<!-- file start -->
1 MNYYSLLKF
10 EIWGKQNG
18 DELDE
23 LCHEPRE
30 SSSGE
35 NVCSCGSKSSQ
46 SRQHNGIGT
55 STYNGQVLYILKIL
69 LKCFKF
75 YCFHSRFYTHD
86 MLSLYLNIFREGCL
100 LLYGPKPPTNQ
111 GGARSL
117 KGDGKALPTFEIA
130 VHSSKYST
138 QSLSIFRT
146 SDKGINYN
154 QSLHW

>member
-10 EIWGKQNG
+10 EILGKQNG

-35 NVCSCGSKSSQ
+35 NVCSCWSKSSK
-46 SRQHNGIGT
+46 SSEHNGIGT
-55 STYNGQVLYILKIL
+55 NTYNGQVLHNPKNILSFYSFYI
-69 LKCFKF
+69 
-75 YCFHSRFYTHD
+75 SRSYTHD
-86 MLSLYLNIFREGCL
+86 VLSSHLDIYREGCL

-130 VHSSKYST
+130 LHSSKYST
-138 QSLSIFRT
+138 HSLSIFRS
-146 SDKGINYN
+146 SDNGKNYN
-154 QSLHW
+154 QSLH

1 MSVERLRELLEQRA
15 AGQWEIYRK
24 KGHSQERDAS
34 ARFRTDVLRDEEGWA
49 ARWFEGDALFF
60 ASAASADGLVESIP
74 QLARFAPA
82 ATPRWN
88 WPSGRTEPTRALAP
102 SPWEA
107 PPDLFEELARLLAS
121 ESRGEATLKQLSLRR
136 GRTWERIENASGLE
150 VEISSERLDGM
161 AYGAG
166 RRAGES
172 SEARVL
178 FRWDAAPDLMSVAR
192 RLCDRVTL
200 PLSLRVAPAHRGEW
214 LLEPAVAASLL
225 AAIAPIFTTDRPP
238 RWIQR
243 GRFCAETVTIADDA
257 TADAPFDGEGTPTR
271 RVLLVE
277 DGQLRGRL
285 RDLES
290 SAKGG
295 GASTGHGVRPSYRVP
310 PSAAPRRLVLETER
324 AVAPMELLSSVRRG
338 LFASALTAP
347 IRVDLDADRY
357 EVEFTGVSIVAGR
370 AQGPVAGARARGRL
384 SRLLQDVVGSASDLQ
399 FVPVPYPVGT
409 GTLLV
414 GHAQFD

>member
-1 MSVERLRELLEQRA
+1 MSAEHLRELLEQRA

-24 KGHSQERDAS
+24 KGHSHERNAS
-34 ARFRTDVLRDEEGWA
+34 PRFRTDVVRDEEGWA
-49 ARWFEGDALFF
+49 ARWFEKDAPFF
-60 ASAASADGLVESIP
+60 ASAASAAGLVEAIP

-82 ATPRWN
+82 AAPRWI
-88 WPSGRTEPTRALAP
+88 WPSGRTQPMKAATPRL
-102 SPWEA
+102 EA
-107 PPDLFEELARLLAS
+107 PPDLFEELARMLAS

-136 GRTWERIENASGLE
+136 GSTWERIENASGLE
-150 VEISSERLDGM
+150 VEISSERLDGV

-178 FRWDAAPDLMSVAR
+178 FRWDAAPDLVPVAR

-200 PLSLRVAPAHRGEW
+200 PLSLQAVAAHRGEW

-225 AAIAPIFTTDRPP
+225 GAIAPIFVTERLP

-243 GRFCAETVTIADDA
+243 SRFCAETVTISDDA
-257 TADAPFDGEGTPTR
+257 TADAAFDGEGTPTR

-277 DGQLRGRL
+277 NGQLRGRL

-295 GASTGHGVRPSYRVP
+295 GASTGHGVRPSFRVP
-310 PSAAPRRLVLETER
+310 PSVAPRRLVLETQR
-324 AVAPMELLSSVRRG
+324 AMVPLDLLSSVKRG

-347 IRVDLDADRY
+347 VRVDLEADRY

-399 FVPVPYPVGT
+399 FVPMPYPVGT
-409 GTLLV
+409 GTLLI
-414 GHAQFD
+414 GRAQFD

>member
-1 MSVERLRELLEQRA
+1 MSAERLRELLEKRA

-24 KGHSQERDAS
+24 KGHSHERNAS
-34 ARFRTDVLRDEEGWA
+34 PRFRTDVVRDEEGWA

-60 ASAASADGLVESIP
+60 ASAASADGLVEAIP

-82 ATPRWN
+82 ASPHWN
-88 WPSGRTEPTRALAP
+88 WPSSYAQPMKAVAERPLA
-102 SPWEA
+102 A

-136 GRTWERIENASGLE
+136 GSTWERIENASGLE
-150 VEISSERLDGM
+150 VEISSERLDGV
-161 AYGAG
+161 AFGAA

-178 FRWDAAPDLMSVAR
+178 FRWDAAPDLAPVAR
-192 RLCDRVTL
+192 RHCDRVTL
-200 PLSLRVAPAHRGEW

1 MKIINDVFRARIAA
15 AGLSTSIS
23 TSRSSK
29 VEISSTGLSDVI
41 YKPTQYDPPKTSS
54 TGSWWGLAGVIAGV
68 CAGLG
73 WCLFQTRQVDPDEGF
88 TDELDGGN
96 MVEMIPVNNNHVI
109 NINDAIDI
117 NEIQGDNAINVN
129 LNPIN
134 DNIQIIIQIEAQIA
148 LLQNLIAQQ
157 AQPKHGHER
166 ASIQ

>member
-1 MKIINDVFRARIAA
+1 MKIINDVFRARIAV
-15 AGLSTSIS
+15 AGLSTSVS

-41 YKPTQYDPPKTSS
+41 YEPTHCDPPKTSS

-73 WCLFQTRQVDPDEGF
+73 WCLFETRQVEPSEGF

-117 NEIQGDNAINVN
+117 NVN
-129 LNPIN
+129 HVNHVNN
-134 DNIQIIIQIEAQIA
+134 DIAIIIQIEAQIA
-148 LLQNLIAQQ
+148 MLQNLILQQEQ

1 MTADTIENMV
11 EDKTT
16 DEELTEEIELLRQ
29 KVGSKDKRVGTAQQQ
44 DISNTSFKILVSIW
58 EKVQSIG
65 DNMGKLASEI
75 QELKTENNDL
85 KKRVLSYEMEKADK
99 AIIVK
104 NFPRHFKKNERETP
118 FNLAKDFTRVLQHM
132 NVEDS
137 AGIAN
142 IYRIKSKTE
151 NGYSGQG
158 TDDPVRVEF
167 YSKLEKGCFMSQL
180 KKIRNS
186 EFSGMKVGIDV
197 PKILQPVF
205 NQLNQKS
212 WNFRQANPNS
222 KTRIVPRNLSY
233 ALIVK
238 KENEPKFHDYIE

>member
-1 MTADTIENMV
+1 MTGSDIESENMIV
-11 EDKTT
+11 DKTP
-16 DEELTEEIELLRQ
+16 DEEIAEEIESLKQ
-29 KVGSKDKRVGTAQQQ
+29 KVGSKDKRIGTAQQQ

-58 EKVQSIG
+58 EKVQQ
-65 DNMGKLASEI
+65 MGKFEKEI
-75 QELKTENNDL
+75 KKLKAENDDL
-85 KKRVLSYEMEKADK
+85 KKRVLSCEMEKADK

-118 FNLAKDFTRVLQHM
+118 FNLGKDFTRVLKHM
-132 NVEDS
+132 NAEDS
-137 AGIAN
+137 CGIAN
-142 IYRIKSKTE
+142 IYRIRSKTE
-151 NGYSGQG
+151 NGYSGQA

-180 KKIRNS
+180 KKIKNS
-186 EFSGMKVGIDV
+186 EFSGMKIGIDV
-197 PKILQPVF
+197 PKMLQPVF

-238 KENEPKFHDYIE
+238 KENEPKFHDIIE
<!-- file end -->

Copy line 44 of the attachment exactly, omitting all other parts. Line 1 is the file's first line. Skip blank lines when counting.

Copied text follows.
24 KGHSQERDAS